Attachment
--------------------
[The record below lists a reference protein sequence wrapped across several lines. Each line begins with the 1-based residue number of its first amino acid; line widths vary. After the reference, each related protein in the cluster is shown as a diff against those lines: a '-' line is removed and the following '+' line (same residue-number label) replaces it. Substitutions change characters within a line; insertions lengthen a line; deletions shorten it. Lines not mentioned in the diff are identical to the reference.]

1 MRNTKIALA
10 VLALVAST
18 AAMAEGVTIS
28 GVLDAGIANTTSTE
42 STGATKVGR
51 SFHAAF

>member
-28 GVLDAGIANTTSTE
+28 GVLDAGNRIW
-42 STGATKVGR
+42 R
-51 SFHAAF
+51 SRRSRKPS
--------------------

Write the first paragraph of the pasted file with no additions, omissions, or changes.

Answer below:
[The record below lists a reference protein sequence wrapped across several lines. Each line begins with the 1-based residue number of its first amino acid; line widths vary. After the reference, each related protein in the cluster is shown as a diff against those lines: a '-' line is removed and the following '+' line (same residue-number label) replaces it. Substitutions change characters within a line; insertions lengthen a line; deletions shorten it. Lines not mentioned in the diff are identical to the reference.]